This review was originally published on the Meanjin blog on August 21 2012

When you’re trying to navigate through the vast array of choice that a film festival program like MIFF’s offers, it’s highly forgivable to disregard those films you can be reasonably sure will have a commercial cinema release later in the year. There’s nothing so of-the-moment about Moonrise Kingdom, say, or Amour, that won’t wait a few months. But in making such mercenary decisions it’s too easy to forget about the specific and pleasurable forms of film spectatorship that MIFF offers us. We don’t just go to the festival to see new or obscure films, we go join a dedicated and enthusiastic filmgoing clan.

This year, Wes Anderson’s Moonrise Kingdom was my chief concession to popular cinema. An Anderson film is unlikely to be hard to track down, but even mild fans of Anderson’s stuff are likely to be confused as to whether they’re currently living amidst the backlash-to-the-backlash to his oeuvre, or the backlash-to-the-backlash-to-the-backlash, and so it was sort of a relief to sit down in a theatre where I could presume that people would be likely to enjoy it, or at least be sufficiently respectful.

And it was, indeed, extremely enjoyable—beyond which I don’t have a whole lot to say. It’s his most immediately satisfying film since The Royal Tenenbaums (excepting his animated feature, Fantastic Mr. Fox ). Anderson, it turns out, has been on a pretty consistent career path. After he came out of the gate so strong with Bottle Rocket, Rushmore and Tenenbaums, and with such an identifiable formal and emotional sensibility, I think people tended to take The Life Aquatic and The Darjeeling Limited as a come-down—it suddenly became clear that Wes Anderson was never going to make a film that wasn’t Wes Anderson-y, and there weren’t going to be any surprises, or maybe any masterpieces (hence the backlashes). Moonrise, his seventh feature, feels like the point where he digs in and shows us that he can make a virtue out of his intransigence—that, in short, the Anderson aesthetic has legs, and will continue to afford us a stable set of formal and emotional pleasures for as long as he continues to make films.

Another of my concessions to popular cinema was Behn Zeitlin’s first feature Beasts of the Southern Wild. There are certains film that, even if they receive a big commercial release (as Wild seems likely to), feel like they belong in a festival environment—not least because that is the environment that will be most sensitive and gentle to them. We go to see films at MIFF for the pleasure of cinema per se, not just to get our money’s worth, or feel economically validated. Thus roughness in form, or ambition that outstrips means, is more likely to be forgiven, or even lauded.

Wild from the start quickly establishes itself as a film of unique and heady charm—and then proceeds to abuse that charm and whittle it to the ground over the course of its running time. The film is a magic-realist sort of fable, following a little girl, Hushpuppy, and her volatile, drunken father, who live a maverick, pastoral existence in a swampy, poverty-stricken community—’the Bathtub’— in the Louisiana bayous.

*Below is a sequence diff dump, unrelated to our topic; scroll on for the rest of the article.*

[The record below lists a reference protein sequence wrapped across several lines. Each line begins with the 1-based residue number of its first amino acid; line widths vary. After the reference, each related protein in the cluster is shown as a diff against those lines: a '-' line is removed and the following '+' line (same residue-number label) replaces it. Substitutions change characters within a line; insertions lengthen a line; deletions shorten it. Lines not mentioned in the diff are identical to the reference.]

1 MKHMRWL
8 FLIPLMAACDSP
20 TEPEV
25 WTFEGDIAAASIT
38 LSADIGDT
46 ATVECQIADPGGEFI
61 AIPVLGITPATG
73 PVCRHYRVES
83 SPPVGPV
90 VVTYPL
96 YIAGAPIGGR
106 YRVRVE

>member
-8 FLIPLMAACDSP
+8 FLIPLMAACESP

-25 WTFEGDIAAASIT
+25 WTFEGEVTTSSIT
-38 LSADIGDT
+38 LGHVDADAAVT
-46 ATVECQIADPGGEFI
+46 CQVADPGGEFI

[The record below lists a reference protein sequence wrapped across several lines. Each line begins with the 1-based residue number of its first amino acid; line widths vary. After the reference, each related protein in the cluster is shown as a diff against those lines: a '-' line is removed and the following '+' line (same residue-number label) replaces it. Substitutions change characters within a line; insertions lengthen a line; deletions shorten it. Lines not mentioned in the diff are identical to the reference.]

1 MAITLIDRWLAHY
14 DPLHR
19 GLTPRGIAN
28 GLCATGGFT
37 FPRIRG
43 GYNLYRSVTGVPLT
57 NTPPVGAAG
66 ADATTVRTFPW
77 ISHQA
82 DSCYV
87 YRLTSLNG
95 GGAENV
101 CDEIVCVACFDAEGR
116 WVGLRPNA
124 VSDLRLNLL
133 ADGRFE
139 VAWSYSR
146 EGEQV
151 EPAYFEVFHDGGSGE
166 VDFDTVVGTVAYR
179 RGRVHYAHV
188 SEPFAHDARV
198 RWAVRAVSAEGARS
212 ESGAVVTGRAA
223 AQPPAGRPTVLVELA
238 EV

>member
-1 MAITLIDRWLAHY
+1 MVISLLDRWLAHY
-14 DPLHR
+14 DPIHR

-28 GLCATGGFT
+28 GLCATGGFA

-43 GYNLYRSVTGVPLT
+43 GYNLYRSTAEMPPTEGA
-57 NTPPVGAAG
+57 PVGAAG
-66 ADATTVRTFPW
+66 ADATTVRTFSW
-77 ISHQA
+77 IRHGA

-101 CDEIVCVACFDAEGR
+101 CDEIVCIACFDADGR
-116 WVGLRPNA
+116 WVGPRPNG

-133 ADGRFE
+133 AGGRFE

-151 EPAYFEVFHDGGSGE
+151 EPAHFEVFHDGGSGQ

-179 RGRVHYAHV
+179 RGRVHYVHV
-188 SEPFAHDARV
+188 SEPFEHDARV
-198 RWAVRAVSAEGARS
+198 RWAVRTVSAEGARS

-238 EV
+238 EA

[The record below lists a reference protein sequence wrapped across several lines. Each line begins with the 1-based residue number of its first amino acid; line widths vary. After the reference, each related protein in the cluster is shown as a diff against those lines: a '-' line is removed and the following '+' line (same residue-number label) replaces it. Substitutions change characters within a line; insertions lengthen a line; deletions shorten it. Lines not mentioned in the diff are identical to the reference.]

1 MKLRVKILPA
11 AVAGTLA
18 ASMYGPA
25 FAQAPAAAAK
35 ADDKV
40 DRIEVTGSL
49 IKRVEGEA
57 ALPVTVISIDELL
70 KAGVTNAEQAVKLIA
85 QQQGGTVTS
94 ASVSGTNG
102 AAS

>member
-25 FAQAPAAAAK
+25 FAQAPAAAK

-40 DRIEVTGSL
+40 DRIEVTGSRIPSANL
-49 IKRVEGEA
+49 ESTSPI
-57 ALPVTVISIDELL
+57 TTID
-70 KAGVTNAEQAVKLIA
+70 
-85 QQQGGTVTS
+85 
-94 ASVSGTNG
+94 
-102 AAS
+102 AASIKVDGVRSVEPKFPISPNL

Filmed largely with a cast of locals, Wild has, for a while, the headlong enthusiasm and passion proper in a good first film—aided by a propulsive score, and a relentlessly sincere emotional affect. But the film gets bogged down in some inadvisable narrative choices. Zeitlin has the ingredients, and maybe the talent, for a meandering Terrence Malick-esque depiction of the lives of the Bathtub’s residents, but he insists on throwing in great handfuls of drama— Hushpuppy’s dad is dying; the Bathtub floods; then unfloods; a levee is blown up; the residents are forcefully evacuated; the residents escape; Hushpuppy goes on a quest to find her lost mother; etcetera. It’s exhausting just to list it, let alone see it performed.

The amateur cast is both a virtue and a flaw. Quvenzhané Wallis, who plays Hushpuppy, is an amazingly natural and charismatic performer, and Dwight Henry, who plays her father, is magnetic enough when his ire is up. But they’re saddled with such an ambitious narrative and unwieldy emotional turns that even professionals would have difficulty navigating it. One starts to feel that one can see the seams where Zeitlin has had to carve into his footage in order to produce any kind of coherent scene—and usually only semi-coherent at that. And so the film can only progress in fits and starts, which Zeitlin tries to disguise with that pounding soundtrack, to ever diminishing returns.

But Wild belongs at MIFF, or any film festival, as all promising first films do. A festival is where its commercial and critical life begins (it has already won the Caméra d’Or award at Cannes, and the Grand Jury Prize at Sundance), and where its optimal audience will find it.